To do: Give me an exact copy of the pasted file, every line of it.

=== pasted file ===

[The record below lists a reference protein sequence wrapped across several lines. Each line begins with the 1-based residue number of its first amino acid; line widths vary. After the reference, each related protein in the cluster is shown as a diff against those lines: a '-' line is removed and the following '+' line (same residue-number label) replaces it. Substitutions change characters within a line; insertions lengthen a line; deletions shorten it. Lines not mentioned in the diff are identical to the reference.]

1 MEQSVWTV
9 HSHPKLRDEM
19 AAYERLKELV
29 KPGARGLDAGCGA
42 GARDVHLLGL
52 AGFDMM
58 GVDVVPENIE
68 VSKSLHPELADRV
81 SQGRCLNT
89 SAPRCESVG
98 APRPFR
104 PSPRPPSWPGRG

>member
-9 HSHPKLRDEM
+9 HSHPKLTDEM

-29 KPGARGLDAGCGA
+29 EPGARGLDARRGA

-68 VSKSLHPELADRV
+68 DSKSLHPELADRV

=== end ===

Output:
[The record below lists a reference protein sequence wrapped across several lines. Each line begins with the 1-based residue number of its first amino acid; line widths vary. After the reference, each related protein in the cluster is shown as a diff against those lines: a '-' line is removed and the following '+' line (same residue-number label) replaces it. Substitutions change characters within a line; insertions lengthen a line; deletions shorten it. Lines not mentioned in the diff are identical to the reference.]

1 MEQSVWTV
9 HSHPKLRDEM
19 AAYERLKELV
29 KPGARGLDAGCGA
42 GARDVHLLGL
52 AGFDMM
58 GVDVVPENIE
68 VSKSLHPELADRV
81 SQGRCLNT
89 SAPRCESVG
98 APRPFR
104 PSPRPPSWPGRG

>member
-9 HSHPKLRDEM
+9 HSHPKLTDEM

-29 KPGARGLDAGCGA
+29 EPGARGLDARRGA

-68 VSKSLHPELADRV
+68 DSKSLHPELADRV